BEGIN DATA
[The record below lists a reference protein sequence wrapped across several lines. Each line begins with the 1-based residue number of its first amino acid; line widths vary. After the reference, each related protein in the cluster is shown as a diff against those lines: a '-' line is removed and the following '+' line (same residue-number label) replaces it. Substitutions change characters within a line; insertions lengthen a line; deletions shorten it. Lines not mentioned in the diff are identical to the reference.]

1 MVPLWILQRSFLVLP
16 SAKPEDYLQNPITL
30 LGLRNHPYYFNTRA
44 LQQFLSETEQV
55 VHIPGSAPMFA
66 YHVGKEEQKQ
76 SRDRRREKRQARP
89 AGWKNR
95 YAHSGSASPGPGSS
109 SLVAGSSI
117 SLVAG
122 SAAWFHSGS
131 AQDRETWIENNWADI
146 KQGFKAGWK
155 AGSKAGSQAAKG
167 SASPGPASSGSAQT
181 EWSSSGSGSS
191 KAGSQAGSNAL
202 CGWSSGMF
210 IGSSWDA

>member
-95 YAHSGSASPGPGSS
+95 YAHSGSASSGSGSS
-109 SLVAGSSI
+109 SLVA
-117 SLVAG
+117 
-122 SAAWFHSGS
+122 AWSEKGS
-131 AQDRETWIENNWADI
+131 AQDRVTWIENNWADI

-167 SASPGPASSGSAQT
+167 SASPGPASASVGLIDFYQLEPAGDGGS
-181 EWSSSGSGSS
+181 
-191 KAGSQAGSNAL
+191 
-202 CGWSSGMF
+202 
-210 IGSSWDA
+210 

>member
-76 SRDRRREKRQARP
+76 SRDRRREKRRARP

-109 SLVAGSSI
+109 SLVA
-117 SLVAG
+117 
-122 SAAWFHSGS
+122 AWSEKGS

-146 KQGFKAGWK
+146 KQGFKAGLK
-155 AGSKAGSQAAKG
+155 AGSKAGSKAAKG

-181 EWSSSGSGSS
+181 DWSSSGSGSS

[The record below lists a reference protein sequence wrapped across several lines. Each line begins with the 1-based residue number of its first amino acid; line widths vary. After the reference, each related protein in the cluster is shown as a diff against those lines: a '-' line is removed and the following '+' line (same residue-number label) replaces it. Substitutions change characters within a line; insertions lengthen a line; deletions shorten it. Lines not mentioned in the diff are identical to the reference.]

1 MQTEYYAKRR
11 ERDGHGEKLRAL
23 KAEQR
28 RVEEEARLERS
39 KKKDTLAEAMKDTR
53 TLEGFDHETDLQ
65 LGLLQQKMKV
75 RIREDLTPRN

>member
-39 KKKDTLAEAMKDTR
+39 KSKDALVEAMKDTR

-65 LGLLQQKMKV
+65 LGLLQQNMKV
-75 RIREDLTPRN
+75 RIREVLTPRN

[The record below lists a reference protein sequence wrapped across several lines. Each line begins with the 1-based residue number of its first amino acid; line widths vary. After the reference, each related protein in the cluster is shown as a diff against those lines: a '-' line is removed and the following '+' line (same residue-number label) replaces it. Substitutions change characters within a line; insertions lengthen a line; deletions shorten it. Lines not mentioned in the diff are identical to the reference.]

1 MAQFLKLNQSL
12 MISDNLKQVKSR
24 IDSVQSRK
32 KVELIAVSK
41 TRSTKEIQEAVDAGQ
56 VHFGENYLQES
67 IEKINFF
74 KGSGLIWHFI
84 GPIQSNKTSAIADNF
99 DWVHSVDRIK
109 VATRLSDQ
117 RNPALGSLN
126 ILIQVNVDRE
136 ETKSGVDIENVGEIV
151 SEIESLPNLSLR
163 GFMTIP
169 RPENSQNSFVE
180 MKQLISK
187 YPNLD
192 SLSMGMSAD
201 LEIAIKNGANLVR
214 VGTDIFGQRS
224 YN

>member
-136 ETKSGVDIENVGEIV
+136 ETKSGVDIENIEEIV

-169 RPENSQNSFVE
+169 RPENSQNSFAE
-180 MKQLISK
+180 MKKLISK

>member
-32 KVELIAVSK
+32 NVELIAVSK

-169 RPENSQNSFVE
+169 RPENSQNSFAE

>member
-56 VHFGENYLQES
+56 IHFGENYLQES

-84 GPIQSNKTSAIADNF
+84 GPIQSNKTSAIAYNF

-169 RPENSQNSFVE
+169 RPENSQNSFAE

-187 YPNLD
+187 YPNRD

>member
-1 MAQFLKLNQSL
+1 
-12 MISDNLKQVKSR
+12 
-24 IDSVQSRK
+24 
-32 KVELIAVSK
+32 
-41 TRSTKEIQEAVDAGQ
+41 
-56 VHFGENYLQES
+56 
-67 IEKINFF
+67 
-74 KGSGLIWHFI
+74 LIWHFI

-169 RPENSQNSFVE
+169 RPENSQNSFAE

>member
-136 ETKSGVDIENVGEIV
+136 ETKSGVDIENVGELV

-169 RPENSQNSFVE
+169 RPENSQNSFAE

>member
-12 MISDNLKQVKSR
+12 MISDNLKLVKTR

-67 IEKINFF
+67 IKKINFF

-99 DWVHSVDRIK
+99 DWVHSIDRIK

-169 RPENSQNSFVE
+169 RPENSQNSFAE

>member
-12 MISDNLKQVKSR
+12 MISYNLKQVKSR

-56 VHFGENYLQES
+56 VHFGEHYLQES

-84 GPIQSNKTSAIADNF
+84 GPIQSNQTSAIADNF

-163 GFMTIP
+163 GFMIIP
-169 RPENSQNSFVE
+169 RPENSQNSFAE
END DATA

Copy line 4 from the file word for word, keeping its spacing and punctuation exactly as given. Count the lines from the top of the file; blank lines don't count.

30 LGLRNHPYYFNTRA